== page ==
18 March 2015
Although Southeast Asian economies rely on international labour as a key element of the ASEAN Economic Community (AEC), the progress of labour liberalisation has been disappointing. It is obstructed by domestic laws and regulations due to differing concerns of labour-exporting and labour-importing countries.
ASEAN recognises the crucial role that labour plays to help realise the ASEAN Economic Community (AEC). The region’s leaders have pledged to “hasten the establishment of the ASEAN Economic Community by 2015 and to transform ASEAN into a region with free movement of goods, services, investment, skilled labour, and freer flow of capital”.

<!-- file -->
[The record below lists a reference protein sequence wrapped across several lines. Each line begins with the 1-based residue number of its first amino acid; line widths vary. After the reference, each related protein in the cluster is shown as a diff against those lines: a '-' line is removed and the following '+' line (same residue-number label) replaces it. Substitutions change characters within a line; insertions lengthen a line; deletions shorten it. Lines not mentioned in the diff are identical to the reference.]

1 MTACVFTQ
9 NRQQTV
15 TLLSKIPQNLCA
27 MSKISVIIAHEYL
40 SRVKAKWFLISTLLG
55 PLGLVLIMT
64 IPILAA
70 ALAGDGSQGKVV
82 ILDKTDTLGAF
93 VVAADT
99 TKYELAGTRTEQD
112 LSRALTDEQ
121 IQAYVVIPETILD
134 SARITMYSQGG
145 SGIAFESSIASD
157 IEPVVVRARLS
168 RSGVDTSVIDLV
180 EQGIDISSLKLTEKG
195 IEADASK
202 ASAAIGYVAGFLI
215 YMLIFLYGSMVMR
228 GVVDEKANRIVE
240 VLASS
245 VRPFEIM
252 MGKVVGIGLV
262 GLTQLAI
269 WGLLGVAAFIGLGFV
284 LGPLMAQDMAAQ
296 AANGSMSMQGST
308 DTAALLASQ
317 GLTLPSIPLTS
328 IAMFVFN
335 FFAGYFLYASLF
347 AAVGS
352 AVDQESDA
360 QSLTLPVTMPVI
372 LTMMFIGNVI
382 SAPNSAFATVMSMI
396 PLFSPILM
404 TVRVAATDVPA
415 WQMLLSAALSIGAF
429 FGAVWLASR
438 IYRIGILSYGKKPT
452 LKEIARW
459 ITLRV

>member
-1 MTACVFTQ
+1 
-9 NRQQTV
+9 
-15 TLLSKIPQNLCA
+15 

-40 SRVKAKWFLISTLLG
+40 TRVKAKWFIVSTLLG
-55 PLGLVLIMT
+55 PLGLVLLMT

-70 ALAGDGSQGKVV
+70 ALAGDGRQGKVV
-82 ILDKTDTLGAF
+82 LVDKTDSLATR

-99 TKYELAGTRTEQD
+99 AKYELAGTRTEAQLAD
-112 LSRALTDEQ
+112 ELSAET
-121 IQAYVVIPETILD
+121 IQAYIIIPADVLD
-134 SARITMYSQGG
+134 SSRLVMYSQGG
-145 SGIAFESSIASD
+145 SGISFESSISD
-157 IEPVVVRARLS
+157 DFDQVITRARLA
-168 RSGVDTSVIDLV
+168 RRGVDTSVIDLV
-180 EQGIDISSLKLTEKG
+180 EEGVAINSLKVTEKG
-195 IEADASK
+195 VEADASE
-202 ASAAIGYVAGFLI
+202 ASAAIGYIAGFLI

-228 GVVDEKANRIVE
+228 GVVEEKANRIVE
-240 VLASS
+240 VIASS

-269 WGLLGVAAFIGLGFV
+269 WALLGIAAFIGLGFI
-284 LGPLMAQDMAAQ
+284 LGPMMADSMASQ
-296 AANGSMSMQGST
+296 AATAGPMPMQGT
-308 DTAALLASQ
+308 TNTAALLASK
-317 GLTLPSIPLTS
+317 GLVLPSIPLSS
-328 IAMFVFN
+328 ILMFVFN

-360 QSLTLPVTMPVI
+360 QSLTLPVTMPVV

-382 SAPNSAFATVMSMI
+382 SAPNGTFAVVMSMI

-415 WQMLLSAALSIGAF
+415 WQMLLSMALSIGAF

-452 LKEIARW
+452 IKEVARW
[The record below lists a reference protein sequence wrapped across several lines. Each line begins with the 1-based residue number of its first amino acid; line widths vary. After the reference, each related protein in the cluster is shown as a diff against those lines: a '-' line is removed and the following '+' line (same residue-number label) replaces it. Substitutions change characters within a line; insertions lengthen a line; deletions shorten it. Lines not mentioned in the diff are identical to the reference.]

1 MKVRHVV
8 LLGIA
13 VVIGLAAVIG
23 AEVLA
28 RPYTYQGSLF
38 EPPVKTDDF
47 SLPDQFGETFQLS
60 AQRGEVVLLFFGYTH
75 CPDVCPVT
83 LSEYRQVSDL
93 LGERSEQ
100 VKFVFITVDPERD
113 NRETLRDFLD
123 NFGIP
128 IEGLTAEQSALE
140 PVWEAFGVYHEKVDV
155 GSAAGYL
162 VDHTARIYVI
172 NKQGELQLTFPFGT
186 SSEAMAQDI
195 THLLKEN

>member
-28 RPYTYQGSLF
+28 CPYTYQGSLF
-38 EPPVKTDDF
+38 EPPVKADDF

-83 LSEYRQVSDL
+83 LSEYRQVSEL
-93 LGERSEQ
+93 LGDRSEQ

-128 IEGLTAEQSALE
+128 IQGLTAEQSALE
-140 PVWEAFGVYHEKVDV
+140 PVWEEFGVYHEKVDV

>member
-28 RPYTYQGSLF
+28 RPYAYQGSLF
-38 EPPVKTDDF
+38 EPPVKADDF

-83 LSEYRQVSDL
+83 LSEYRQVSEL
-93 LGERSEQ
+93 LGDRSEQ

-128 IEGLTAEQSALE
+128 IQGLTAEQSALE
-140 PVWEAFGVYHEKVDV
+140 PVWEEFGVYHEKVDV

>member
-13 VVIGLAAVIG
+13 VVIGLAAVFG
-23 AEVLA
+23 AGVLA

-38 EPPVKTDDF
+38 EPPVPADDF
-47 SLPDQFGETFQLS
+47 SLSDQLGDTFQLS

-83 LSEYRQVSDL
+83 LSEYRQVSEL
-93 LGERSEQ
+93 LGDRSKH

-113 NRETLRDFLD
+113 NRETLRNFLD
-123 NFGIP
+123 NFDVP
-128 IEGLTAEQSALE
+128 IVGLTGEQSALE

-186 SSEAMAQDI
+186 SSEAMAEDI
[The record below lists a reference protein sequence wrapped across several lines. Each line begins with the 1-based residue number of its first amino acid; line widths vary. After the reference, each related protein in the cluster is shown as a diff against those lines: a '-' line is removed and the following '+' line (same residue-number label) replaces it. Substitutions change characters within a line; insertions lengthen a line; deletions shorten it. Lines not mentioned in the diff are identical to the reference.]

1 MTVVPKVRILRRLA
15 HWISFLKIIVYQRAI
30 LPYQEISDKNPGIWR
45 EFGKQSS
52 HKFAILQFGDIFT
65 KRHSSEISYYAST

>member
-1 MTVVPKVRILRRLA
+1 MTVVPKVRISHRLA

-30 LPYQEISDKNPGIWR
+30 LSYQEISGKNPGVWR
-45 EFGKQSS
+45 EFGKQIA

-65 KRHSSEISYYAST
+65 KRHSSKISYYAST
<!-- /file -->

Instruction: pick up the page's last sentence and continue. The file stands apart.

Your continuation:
Migration of labour is a crucial factor driving the Southeast Asian economies and mutual economic dependency is substantial. For example, Singapore has the highest ratio of foreign labour to the local population in the region. About 25 percent of Malaysia’s workforce consists of migrant workers who fill several sectors such as manufacturing and agriculture. Inward remittances from expatriates account for about 10 percent of the Philippines’ GDP annually.
…Kaewkamol Pitakdumrongkit is an Assistant Professor at the S. Rajaratnam School of International Studies (RSIS), Nanyang Technological University in Singapore.
CMS / GPO / Online
Last updated on 23/11/2015